The unfolding debt ceiling standoff is exacerbating divisions within the Tea Party movement that have been visible from the outset. (Confession: I started writing about this end of the Tea Party on election day, 2010.)
The United States has to raise the debt limit by the beginning of August or risk: defaulting on its debts and collapsing this economy and others (worst case, I think) and scaring creditors and increasing the interest it has to pay (likely best case). Every mainstream politician knows that this increase has to happen, but most would like someone else to take responsibility for doing it. The preferred alternative is to vote against raising the debt ceiling, knowing that it is going to pass anyway.
But with a Republican House wagged by a freshman Tea Party tail, it won’t be easy, quick, or pretty.
It’s a great situation for negotiating with President Obama, who has consistently demonstrated the willingness to try to find the center no matter how far to the extreme his opponents stake out their opening position; he generally projects the willingness to give away the store, in this case, severe and long term budget cuts, along with more tax breaks.
This, however, is not enough for those Tea Partiers at the grassroots, who oppose any more borrowing or any more taxation. A collapse or crash of any sort would, paradoxically, vindicate their certainty on this matter. The last thing they want is a deal.
But the large business interests who bankrolled the Tea Party at the outset have a stake in keeping the government functioning and maintaining existing credit arrangements. They want to extract all they can from President Obama and MAKE A DEAL.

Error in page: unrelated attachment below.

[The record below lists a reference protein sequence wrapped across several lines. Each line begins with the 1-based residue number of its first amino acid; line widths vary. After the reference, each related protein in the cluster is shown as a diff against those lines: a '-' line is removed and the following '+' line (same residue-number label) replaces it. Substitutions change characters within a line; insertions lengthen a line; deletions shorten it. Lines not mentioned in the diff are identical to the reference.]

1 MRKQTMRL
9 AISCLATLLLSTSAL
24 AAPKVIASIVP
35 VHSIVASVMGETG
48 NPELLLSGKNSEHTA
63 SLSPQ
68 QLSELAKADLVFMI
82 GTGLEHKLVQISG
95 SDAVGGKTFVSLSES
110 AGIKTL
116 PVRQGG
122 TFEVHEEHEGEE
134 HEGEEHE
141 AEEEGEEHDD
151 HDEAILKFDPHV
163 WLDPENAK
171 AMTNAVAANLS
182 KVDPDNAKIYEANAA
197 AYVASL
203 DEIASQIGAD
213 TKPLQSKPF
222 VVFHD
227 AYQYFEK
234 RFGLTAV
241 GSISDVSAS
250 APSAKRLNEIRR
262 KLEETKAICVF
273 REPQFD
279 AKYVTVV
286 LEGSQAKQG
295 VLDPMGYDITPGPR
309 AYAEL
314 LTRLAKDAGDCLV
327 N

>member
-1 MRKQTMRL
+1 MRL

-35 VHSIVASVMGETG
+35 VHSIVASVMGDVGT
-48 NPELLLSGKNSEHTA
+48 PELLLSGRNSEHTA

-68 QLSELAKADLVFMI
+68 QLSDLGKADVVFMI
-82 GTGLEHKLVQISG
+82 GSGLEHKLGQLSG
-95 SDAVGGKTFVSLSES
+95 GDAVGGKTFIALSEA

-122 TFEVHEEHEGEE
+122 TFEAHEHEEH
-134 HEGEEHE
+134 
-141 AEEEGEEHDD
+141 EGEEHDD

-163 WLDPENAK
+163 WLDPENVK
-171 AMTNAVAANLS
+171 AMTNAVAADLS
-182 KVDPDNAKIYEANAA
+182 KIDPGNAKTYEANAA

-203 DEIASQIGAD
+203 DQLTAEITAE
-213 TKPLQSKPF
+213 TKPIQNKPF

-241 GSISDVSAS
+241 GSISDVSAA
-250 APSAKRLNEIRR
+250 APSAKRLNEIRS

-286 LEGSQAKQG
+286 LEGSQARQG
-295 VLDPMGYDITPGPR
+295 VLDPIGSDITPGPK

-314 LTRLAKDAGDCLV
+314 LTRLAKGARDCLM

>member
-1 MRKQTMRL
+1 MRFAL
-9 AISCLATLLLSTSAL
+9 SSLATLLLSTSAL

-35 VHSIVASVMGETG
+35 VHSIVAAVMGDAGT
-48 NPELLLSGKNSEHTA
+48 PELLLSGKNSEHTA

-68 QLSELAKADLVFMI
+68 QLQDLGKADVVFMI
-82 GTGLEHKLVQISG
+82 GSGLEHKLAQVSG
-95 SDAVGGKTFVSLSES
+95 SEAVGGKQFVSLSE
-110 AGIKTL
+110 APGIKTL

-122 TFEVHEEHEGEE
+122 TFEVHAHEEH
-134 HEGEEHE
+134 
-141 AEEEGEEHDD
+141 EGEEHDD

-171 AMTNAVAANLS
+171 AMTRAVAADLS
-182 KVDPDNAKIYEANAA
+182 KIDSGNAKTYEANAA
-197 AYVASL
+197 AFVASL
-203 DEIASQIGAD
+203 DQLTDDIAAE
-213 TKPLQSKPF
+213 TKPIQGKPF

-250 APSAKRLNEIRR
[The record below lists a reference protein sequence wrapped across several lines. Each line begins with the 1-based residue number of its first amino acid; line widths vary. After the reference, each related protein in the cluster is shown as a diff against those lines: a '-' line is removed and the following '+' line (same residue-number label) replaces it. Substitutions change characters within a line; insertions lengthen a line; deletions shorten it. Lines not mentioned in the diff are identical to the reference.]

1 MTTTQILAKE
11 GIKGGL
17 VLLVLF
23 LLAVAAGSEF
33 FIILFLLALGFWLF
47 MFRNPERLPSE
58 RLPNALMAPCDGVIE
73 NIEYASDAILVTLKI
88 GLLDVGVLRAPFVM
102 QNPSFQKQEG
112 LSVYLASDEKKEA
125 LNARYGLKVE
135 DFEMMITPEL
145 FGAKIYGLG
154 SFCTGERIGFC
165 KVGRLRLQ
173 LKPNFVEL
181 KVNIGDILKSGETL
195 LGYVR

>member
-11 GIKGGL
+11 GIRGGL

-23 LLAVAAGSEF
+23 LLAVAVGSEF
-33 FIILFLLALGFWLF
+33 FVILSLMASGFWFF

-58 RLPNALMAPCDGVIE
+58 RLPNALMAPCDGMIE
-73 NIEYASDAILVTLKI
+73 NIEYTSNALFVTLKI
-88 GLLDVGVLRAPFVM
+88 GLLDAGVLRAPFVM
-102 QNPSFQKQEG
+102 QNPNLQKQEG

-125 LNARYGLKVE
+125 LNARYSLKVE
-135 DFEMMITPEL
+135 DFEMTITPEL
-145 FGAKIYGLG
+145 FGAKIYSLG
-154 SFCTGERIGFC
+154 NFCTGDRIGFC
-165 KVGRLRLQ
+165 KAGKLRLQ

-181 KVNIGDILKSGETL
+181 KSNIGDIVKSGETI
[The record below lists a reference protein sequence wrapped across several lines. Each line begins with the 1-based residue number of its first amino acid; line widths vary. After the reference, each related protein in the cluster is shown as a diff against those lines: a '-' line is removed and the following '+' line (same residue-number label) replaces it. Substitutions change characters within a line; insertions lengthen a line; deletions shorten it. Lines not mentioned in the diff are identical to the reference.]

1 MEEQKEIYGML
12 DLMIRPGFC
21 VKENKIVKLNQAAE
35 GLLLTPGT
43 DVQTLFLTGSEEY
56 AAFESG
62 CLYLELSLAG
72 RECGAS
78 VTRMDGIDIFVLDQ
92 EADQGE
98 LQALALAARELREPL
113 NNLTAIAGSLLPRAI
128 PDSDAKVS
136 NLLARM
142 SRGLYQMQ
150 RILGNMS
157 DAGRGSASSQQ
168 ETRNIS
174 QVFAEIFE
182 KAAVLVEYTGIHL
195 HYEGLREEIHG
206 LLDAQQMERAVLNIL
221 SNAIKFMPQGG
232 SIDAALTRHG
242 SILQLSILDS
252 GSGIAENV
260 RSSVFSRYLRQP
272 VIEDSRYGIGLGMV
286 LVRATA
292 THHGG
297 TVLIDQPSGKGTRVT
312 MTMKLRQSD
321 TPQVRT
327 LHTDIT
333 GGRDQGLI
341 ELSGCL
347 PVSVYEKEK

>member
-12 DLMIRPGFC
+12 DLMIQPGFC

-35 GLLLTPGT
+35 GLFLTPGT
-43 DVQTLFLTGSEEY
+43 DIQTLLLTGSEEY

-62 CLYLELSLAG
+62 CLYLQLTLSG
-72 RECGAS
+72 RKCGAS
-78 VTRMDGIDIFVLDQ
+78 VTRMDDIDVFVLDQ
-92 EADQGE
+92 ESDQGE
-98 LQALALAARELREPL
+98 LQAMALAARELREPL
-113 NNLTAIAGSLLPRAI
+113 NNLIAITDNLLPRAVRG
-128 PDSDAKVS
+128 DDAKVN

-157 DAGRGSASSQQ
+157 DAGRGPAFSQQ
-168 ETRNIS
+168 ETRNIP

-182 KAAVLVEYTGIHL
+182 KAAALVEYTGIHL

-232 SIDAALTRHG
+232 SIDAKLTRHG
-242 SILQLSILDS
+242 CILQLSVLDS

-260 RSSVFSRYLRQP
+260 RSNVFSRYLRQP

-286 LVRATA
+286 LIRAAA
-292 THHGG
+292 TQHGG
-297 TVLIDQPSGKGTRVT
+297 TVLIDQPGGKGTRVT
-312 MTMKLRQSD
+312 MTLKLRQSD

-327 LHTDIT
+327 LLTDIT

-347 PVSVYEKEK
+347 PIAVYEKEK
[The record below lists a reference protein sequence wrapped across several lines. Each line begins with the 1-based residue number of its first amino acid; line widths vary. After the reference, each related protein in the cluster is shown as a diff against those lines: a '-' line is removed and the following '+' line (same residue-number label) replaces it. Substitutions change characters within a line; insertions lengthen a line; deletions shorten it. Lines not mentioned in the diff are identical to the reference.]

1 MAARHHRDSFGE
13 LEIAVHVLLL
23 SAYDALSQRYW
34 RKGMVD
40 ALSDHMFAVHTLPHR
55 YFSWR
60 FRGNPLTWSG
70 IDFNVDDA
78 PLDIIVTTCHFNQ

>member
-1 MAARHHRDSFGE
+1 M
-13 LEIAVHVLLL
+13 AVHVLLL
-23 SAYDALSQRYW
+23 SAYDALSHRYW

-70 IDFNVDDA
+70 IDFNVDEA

At The Hill, Erik Wasson, provides a scorecard for both sides. The absolutists who oppose any new debt are represented by the Tea Party Patriots, the national group with the strongest grassroots orientation, and the weakest financial infrastructure. Americans for Prosperity, FreedomWorks, the established groups underneath the Tea Party, and Tea Party Express, the electoral group run by consultants, envision some kind of deal raising the debt ceiling, cuts in spending, and ultimately a budget cap; in Capitol Hill shorthand, this is “Cut, Cap, and Balance.”
Right now, the absolutists give the Congressional insiders a negotiating advantage. They can say, we’d like to take this deal, but we’ll get killed by the base. Can’t you do more, Mr. President, to cut this budget? But they are unlikely to deliver near enough to satisfy that base once they’ve generated enough votes to raise the debt ceiling.
Some Tea Party purists will gulp and try to get more from their Republican allies next time. Some will be so disgusted that they’ll go home, angry and frustrated by the people they’ve worked so hard to empower. And some will get angry and active within the Republican Party, trying to punish deal-makers of all sorts and enforce a vigorous commitment on the elected officials who purport to represent them.
The relative share of each of these factions will determine not only the future of the Tea Party, but also the longer term prospects of the Republican Party.